Give me five? Examining the psychophysiological effects of high-fives in athletes

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Give me five? Examining the psychophysiological effects of high-fives in athletes. / Lautenbach, Franziska; Jeraj, Damian; Löffler, Jonna; Musculus, Lisa.

in: APPLIED PSYCHOPHYSIOLOGY AND BIOFEEDBACK, Jahrgang 44, Nr. 3, 01.09.2019, S. 211-219.

Publikationen: Beitrag in FachzeitschriftZeitschriftenaufsätzeForschungBegutachtung

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@article{466110d37e54453b918f5475dd98df2d,
title = "Give me five?: Examining the psychophysiological effects of high-fives in athletes",
abstract = "High-fives are a phenomenon that is frequently observed in sports. However, investigations on effects of high-fives are missing. Therefore, the aim of the present study was to examine psychophysiological effects of high-fives. From an embodied cognition perspective, dynamic, upward movements compared to downward movements should activate positive concepts that are represented by psychological as well as physiological states. Thirty-four athletes performed high- and low-fives (dynamic movements) as opposed to high and low static postures (control conditions) in a double-blind, within-subject design. Psychological states (i.e., feeling motivated, feeling strong) and physiological changes (i.e., cortisol, testosterone) due to the manipulation were measured. Results showed the predicted significant interaction effect for cortisol changes, but not for the other psychological (i.e., feeling motivated, feeling strong) and physiological (testosterone) state measures. In detail, a decrease in cortisol was found after athletes performed high-fives compared to low-fives. The observed effect on cortisol should be considered with caution and needs to be replicated, however, might add information to the current discussion about the crucial relevance of movement for embodied cognition effects. Future research could investigate the effects of high-fives with a partner and add performance parameters to provide more information on the effects of high-fives on performance in sport.",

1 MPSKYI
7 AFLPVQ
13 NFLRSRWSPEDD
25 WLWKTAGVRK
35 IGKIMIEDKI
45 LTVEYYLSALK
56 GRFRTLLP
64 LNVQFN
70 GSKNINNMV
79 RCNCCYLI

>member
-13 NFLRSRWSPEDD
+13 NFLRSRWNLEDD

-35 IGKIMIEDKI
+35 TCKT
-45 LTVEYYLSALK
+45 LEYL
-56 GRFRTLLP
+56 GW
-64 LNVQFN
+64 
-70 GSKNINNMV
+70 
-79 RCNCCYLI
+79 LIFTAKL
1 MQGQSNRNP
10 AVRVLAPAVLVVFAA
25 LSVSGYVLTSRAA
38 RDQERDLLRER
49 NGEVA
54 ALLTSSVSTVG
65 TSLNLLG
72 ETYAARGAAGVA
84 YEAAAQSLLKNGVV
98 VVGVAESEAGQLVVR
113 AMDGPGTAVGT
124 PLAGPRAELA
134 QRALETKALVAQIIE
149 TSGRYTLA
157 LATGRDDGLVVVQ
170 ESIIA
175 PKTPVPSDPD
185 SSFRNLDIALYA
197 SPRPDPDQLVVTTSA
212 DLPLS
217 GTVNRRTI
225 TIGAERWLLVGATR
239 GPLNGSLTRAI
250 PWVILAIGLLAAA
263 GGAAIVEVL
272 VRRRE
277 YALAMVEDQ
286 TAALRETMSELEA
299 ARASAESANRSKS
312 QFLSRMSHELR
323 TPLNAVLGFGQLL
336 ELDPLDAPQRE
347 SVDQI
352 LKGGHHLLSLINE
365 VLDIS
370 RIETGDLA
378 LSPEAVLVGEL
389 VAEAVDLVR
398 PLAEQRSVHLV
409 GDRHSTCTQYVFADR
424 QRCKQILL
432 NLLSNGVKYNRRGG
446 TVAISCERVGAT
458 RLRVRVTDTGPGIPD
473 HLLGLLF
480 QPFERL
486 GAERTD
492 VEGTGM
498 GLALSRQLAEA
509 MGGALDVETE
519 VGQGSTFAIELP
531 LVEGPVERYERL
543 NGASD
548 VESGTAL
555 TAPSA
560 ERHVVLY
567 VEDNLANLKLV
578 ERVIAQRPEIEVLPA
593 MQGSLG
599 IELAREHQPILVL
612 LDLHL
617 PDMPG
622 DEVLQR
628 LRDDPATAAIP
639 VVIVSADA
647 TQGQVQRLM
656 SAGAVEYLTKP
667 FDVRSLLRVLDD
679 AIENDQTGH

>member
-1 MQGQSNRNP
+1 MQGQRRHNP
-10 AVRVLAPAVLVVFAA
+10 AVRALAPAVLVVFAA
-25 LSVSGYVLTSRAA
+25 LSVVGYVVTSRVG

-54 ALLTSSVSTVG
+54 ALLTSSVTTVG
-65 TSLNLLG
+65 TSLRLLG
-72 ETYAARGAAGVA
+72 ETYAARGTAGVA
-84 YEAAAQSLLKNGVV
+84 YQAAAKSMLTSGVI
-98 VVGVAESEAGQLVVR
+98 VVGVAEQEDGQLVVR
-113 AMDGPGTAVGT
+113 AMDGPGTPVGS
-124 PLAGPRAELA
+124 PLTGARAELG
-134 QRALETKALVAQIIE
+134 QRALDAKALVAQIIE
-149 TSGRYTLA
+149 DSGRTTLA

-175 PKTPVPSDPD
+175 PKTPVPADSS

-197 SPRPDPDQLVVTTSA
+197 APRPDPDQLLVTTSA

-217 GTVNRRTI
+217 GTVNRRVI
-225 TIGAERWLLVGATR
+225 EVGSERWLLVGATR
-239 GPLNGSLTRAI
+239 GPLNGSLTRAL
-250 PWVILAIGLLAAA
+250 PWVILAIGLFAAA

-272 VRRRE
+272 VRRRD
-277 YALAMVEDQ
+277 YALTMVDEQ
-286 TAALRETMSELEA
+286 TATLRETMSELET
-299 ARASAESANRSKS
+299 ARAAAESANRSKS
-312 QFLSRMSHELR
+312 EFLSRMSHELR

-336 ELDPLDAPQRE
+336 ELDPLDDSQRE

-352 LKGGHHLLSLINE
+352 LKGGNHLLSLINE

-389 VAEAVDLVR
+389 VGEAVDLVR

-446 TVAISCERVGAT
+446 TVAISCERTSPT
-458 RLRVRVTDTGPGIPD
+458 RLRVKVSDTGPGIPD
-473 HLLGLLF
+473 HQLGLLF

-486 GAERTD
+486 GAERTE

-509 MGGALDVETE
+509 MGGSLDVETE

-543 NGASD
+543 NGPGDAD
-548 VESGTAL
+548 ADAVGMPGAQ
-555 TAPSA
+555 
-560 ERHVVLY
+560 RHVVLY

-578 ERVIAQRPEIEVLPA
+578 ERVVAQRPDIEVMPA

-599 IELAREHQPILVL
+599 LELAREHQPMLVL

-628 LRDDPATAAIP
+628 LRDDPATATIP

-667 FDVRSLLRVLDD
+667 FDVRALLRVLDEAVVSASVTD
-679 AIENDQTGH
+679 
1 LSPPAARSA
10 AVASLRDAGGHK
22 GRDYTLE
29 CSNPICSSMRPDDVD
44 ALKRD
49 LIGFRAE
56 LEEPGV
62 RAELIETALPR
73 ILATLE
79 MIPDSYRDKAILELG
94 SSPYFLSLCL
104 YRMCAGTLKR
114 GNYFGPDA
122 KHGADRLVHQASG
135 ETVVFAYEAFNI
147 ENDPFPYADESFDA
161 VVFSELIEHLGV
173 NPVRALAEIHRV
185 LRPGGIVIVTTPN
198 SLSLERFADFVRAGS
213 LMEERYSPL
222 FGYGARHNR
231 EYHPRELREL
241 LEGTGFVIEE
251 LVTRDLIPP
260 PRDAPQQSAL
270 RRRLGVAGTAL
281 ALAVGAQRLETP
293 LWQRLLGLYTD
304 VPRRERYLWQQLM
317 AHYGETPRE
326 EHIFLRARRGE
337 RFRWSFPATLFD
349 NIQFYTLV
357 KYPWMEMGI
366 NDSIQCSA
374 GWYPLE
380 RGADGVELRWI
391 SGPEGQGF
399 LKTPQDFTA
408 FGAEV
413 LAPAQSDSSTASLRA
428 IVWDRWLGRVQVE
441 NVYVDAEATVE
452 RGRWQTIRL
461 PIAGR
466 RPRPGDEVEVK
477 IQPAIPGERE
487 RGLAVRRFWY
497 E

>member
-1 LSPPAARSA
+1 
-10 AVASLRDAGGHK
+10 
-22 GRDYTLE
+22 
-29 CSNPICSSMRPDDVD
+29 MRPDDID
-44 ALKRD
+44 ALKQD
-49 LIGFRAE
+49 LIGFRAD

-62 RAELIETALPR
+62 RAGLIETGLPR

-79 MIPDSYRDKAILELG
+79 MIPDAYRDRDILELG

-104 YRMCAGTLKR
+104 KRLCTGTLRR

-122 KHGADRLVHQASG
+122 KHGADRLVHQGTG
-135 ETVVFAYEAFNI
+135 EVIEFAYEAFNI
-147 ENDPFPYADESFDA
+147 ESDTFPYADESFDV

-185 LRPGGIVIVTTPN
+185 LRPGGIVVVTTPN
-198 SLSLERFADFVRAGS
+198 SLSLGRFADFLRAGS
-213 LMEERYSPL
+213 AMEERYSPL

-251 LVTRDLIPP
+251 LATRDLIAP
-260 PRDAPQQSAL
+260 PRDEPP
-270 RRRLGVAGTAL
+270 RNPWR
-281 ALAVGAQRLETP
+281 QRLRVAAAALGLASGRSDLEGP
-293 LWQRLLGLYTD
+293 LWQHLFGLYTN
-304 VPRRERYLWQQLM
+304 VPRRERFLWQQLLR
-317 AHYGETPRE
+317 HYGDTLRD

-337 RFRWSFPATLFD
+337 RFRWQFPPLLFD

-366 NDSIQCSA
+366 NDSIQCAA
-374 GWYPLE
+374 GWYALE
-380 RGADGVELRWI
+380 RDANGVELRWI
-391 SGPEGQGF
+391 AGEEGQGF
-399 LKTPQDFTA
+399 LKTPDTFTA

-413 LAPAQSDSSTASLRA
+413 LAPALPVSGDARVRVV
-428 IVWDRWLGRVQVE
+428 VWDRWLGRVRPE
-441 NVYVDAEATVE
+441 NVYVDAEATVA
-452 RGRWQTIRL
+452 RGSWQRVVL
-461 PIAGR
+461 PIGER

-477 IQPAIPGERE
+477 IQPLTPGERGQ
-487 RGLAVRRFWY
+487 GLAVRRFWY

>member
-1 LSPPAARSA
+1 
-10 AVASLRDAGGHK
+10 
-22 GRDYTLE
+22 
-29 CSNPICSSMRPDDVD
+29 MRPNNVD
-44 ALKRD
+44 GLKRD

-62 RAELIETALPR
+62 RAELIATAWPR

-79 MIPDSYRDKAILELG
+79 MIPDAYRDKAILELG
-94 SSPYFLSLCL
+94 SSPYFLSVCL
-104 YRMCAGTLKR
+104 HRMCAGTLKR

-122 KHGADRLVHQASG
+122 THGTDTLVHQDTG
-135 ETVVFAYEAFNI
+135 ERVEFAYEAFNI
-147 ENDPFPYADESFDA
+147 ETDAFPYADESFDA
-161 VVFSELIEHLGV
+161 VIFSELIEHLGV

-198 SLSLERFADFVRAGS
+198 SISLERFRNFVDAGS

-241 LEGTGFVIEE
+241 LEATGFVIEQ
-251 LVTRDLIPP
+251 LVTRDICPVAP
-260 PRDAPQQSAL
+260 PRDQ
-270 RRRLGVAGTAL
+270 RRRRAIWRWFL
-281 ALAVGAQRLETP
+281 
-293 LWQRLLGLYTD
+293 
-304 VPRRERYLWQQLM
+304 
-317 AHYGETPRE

keywords = "Body memory, Cortisol, Embodied cognition, Motivation, Movements, Testosterone",
author = "Franziska Lautenbach and Damian Jeraj and Jonna L{\"o}ffler and Lisa Musculus",
note = "Online: 12.04.2019",
year = "2019",
month = sep,
day = "1",
doi = "10.1007/s10484-019-09435-1",
language = "English",
volume = "44",
pages = "211--219",
journal = "APPLIED PSYCHOPHYSIOLOGY AND BIOFEEDBACK",
issn = "1090-0586",
publisher = "Springer New York",
number = "3",

}

RIS

TY - JOUR

T1 - Give me five?

T2 - Examining the psychophysiological effects of high-fives in athletes

AU - Lautenbach, Franziska

AU - Jeraj, Damian

AU - Löffler, Jonna

AU - Musculus, Lisa

N1 - Online: 12.04.2019

PY - 2019/9/1

Y1 - 2019/9/1